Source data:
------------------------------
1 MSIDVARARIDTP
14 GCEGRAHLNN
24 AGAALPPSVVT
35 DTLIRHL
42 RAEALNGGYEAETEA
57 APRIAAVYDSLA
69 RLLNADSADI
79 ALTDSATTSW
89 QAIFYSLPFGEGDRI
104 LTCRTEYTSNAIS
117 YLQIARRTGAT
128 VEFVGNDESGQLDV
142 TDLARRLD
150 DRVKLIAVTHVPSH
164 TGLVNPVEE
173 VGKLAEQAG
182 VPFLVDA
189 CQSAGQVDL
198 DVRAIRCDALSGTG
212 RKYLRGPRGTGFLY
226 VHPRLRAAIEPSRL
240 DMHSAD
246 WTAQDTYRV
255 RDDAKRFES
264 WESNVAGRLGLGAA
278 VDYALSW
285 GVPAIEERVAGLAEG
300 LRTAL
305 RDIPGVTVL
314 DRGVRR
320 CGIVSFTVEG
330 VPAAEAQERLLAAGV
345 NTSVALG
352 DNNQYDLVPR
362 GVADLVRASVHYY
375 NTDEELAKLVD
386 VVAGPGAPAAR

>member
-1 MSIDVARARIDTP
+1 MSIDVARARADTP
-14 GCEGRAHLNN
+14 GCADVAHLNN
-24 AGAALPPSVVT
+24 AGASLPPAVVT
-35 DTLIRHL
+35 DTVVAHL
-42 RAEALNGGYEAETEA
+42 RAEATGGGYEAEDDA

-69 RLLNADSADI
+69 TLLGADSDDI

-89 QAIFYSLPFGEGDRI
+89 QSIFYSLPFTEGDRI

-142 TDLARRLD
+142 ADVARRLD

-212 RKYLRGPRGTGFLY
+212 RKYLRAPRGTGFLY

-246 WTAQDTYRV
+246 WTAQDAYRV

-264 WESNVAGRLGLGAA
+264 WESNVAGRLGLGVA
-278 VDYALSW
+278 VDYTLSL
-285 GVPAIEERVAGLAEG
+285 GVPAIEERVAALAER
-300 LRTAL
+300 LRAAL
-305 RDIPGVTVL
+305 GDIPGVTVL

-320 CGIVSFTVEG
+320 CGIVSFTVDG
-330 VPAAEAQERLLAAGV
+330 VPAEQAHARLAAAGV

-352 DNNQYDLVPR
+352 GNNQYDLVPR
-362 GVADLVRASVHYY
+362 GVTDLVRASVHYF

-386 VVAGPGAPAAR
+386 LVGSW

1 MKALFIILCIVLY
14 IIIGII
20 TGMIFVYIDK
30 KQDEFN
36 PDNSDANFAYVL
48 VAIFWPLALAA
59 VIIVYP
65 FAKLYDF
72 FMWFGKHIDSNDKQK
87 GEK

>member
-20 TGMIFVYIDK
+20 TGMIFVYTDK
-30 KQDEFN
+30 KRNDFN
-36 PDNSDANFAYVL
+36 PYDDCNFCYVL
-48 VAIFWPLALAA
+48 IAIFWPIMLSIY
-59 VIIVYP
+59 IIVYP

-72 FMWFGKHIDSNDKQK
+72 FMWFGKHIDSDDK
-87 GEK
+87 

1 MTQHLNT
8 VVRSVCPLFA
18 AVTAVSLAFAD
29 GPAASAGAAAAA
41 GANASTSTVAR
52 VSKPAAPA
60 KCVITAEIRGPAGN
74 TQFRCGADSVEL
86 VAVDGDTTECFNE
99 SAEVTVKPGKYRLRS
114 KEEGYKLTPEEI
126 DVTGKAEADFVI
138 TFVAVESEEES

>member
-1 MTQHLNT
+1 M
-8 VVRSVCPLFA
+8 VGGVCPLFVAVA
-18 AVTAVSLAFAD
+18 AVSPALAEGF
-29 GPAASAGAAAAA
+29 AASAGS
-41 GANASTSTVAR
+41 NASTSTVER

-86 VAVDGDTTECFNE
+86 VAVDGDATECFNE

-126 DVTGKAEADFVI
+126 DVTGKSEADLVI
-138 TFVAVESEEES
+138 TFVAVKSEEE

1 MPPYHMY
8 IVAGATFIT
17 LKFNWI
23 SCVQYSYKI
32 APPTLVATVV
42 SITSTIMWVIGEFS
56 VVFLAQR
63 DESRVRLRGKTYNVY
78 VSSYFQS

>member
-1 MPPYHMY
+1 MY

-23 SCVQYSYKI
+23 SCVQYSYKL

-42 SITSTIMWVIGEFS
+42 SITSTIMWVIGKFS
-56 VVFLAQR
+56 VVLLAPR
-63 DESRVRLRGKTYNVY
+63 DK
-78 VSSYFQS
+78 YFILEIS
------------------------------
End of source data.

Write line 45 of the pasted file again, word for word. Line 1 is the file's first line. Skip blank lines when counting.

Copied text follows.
-35 DTLIRHL